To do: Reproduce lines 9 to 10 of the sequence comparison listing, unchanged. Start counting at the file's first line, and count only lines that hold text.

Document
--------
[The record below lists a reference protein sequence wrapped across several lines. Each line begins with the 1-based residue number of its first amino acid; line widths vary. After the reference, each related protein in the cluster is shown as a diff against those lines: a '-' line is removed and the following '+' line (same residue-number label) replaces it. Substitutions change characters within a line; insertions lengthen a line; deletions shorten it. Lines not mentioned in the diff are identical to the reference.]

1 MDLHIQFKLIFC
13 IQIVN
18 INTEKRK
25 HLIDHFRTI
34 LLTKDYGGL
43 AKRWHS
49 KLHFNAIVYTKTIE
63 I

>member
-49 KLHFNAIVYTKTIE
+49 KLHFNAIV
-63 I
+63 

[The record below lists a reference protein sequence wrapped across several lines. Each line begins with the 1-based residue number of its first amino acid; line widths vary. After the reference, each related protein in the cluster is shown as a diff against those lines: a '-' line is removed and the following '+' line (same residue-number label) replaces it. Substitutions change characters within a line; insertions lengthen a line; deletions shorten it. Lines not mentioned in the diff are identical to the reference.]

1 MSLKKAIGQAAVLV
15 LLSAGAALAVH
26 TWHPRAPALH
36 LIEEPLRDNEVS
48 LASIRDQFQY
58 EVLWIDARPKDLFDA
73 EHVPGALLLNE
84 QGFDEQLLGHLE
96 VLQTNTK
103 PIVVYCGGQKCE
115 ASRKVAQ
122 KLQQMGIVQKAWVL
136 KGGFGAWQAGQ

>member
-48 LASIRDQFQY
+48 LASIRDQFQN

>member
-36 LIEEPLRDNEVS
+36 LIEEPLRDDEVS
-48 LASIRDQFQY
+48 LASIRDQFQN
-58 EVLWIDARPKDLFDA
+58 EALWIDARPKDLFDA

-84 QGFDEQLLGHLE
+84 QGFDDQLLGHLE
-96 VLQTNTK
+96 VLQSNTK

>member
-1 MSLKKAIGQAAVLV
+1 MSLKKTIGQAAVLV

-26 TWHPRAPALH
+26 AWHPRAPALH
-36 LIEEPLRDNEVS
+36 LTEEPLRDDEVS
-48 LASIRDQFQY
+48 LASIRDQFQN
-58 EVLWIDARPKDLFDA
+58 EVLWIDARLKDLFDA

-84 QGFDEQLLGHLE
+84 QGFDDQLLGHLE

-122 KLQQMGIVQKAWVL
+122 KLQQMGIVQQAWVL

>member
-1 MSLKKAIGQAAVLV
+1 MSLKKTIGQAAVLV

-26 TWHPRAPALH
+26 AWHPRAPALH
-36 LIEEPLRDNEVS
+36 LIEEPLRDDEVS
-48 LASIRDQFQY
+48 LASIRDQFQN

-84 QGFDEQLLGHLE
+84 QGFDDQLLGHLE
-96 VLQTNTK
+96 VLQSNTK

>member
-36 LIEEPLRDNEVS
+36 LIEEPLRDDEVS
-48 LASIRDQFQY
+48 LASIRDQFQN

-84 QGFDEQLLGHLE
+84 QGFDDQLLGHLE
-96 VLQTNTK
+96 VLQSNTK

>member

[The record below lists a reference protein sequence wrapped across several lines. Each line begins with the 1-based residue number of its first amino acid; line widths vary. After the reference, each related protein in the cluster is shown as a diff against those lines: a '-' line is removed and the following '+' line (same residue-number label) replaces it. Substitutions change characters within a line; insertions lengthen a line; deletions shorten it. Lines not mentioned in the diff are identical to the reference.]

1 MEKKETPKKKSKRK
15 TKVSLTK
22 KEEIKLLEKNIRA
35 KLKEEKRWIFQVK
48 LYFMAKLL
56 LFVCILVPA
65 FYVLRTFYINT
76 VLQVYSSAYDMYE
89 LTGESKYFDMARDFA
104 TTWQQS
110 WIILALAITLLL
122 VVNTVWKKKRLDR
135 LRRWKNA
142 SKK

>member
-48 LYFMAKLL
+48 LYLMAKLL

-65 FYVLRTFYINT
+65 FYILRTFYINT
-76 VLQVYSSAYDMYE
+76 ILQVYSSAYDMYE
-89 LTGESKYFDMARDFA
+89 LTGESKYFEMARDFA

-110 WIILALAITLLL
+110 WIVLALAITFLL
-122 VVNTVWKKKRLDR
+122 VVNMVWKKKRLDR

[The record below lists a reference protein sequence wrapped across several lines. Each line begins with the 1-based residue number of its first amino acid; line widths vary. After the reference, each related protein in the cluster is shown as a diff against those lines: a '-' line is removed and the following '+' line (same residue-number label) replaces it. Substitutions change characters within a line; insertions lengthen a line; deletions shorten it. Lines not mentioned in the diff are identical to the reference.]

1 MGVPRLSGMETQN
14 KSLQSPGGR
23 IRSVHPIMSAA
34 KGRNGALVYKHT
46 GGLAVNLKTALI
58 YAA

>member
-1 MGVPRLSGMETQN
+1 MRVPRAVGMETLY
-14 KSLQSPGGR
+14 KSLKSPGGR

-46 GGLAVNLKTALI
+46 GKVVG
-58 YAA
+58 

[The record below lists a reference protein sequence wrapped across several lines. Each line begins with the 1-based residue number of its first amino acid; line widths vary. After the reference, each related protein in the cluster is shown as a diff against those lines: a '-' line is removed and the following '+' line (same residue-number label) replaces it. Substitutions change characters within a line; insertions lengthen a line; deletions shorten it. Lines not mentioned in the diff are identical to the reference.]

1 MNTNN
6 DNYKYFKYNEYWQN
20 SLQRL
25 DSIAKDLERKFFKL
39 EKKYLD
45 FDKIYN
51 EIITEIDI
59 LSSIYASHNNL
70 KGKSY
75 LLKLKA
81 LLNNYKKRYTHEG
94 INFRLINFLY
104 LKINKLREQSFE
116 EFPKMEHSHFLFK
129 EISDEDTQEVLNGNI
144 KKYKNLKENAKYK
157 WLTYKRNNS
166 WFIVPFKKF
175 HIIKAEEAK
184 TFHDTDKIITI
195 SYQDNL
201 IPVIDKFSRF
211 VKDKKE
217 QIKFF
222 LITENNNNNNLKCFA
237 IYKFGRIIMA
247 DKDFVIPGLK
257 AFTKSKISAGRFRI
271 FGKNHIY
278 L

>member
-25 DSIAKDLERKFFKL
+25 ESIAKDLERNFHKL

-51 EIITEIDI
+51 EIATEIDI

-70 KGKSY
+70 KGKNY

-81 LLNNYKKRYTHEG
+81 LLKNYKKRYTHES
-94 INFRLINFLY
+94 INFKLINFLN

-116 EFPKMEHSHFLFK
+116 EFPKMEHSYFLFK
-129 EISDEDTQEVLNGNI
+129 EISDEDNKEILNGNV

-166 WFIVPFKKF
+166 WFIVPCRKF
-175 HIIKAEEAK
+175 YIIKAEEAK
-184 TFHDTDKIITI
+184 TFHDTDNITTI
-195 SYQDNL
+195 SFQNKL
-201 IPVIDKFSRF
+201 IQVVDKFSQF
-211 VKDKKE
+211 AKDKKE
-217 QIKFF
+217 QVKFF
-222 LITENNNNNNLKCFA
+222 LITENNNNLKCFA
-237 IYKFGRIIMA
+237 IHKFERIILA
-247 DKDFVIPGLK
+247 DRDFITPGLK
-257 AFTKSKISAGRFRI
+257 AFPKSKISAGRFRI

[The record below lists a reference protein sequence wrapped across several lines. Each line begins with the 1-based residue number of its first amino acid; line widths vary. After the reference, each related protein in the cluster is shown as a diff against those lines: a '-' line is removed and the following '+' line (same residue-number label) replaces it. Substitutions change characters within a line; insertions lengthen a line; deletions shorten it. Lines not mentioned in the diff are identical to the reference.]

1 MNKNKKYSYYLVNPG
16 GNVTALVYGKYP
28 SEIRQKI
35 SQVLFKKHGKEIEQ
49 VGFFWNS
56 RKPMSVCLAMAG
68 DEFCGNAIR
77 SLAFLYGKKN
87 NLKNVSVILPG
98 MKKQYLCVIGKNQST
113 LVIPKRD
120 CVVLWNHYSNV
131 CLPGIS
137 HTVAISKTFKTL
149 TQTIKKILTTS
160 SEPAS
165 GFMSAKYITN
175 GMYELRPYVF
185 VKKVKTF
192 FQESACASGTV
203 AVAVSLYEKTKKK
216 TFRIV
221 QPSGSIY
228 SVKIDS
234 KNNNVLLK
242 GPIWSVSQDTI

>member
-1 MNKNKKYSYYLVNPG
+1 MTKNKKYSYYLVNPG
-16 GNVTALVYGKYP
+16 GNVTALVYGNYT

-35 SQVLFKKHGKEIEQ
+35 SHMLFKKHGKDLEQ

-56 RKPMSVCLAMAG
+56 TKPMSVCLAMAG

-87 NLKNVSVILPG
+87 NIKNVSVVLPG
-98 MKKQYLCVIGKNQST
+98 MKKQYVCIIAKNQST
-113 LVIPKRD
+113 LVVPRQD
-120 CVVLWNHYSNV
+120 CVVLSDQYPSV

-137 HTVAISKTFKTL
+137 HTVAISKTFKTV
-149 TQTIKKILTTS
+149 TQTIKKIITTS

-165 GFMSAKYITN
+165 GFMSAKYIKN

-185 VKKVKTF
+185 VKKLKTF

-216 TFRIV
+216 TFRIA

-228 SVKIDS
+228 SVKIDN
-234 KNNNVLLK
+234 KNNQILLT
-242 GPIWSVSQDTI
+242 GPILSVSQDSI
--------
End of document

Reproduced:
63 I

>member